Music 162 CD 1 notes - MUSIC 162 - SPRING 2008 American Pop...

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MUSIC 162 - SPRING 2008 American Pop Song Shannon Dudley Listening Examples CD #1 A. First Roots 1. Texas Texas Gladden: "The Four Marys" Texas Gladden is from the mountains of Virginia, and recorded this selection in 1941 for folklorist Alan Lomax (who considered Gladden America's "finest traditional ballad singer"). In the previous version, "Mary Hamilton had a wee wain [baby] / To the highest man in the toon," which presumably refers to the King (though in some variants it is the Prince). In Gladden's version, no mention is made of an illegitimate birth, in fact no reason for Mary to murder her child is given. It is common for American versions of British ballads to omit sexual references (especially taboos such as incest and illegitimacy), as well as supernatural elements (e.g., ghosts and miracles). The tendency to avoid sexual content has led to the existence of many ballad texts in which someone murders their brother, sister, sweetheart, or child for no given reason. These two versions of "Mary Hamilton," one from each side of the Atlantic, have the same basic melody, though some variants of this ballad are performed to different tunes. Word has come from the kitchen And word has come to me That Mary Hamilton drowned her babe And throwed him into the sea. Down came the old Queen, Gold tassels around her head. "Oh Mary Hamilton, where's your babe That was sleeping in your bed?" "Oh, Mary, put on your robe so black And yet your robe so brown, That you might go with me this day To view fair Edinburgh town." She didn't put on her robe so black, Nor yet her robe so brown, But she put on her snow-white robe To view fair Edinburgh town. As she passed through the Cannogate [Cannongate], The Cannogate passed she, The ladies looked over their casements and They wept for this lady. As she went up the Parliament steps, A loud, loud laugh laughed she.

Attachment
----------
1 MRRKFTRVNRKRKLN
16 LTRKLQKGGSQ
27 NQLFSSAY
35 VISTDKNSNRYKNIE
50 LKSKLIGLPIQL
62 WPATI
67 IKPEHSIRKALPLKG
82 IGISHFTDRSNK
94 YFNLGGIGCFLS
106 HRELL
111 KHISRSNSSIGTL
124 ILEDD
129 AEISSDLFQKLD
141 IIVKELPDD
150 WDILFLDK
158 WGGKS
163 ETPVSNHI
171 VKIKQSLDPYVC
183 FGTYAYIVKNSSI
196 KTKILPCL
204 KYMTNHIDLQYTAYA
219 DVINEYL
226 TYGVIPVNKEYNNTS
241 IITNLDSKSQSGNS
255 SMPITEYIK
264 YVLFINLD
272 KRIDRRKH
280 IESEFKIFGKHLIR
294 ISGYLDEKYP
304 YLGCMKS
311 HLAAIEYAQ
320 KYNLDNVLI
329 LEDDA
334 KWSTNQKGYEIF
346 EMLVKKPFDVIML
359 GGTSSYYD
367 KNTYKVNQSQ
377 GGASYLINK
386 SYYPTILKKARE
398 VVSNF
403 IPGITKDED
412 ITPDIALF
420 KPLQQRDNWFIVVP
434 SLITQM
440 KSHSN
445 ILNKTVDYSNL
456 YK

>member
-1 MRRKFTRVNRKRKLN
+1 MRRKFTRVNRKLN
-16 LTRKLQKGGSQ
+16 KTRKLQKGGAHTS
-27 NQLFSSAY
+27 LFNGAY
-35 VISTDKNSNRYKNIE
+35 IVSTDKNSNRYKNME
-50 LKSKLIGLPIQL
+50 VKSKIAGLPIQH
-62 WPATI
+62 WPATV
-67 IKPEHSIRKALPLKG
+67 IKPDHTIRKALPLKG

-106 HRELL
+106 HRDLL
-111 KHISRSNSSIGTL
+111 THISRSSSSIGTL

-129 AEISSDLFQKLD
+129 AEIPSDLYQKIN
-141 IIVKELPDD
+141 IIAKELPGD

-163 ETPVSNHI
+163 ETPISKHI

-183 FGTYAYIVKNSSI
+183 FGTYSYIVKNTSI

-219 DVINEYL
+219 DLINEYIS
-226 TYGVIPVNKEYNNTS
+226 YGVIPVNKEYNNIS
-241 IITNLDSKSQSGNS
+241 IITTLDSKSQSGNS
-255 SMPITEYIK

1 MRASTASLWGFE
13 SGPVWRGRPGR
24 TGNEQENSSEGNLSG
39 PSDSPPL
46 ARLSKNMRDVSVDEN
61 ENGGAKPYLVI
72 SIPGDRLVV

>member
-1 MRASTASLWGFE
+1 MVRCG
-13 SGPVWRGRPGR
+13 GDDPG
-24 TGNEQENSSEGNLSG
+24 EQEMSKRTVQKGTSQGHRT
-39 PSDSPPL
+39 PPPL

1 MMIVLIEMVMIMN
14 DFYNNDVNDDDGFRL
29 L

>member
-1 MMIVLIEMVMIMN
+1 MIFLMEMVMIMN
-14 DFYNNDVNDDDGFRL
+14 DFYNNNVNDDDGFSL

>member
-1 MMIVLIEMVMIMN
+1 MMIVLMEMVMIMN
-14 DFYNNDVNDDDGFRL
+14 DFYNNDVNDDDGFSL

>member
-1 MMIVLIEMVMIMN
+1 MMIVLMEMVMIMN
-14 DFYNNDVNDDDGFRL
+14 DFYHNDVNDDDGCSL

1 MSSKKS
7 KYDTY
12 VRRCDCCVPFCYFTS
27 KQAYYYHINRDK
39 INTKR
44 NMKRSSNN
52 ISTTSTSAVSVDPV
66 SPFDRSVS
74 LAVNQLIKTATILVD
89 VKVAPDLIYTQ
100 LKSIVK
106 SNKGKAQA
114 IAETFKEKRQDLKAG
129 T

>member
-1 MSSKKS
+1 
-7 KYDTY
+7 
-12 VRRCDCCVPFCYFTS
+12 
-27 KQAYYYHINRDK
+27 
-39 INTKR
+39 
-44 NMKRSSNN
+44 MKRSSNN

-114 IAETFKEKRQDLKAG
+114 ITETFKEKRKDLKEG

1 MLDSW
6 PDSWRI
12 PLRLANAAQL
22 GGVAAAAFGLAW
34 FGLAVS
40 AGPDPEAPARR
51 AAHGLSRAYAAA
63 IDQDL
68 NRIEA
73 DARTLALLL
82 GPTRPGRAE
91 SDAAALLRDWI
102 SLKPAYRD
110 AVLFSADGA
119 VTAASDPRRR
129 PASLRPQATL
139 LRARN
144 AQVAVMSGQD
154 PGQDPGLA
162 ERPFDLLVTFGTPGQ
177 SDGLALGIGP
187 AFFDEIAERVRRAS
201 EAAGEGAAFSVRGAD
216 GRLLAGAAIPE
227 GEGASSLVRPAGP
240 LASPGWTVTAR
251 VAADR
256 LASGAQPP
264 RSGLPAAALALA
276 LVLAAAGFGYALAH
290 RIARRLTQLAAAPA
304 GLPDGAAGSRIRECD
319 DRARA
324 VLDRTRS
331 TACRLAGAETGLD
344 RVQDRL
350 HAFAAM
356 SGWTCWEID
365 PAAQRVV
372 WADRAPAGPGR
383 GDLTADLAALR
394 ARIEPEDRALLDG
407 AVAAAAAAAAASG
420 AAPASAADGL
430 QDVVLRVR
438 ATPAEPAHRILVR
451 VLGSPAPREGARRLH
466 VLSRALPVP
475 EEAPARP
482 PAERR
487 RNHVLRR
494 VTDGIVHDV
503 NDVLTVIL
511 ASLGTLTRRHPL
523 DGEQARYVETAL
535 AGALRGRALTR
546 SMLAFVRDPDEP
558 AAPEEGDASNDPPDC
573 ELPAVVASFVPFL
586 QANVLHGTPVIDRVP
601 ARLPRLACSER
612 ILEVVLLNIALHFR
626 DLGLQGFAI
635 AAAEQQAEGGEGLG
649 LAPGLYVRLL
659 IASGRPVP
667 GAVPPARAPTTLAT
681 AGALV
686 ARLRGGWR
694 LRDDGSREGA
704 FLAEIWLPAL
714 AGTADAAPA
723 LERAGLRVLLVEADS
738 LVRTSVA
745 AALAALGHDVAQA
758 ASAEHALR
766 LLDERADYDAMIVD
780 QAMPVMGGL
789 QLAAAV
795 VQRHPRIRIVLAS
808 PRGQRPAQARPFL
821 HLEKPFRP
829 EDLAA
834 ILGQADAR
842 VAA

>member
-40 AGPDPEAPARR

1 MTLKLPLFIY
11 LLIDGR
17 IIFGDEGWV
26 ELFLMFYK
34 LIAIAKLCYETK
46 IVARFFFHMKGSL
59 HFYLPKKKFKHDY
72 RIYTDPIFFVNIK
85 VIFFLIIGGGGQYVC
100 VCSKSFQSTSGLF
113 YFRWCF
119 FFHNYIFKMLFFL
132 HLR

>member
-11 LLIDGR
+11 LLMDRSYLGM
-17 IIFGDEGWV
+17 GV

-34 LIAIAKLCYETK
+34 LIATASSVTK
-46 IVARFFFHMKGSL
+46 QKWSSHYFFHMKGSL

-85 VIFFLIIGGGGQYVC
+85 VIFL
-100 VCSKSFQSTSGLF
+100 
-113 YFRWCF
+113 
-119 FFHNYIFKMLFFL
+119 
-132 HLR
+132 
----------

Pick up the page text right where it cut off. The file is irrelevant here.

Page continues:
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As she came down the Parliament steps, She was condemned to dee [die]. "Oh, bring to me some red, red wine, The reddest that can be, That I might drink to the jolly bold sailors That brought me over the sea. "Oh tie a napkin o'er my eyes, And ne'er let me see to dee, And ne'er let on to my father and mother I died way over the sea. "Last night I washed the old Queen's feet And carried her to her bed, And all the reward I received for this - The gallows hard to tread. "Last night there were four Marys, Tonight there'll be but three. There was Mary Beaton and Mary Seton, And Mary Carmichael and me." 2. Tommy Jarrell (fiddle) Fred Cockerham: "Soldier's Joy" The five string banjo and the fiddle represent the most popular duo in the South Eastern United States. The fiddle primarily carries the melody, while the banjo reinforces it and provides rhythmic support. Both instruments contribute to the drone-like sound which underlies this very American musical expression. The banjo Fred is playing is simple in construction and has no frets which allows for a sliding bluesy sound. The tune
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This note was uploaded on 04/11/2011 for the course MUSIC 162 taught by Professor Unknown during the Spring '05 term at University of Washington.

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Music 162 CD 1 notes - MUSIC 162 - SPRING 2008 American Pop...

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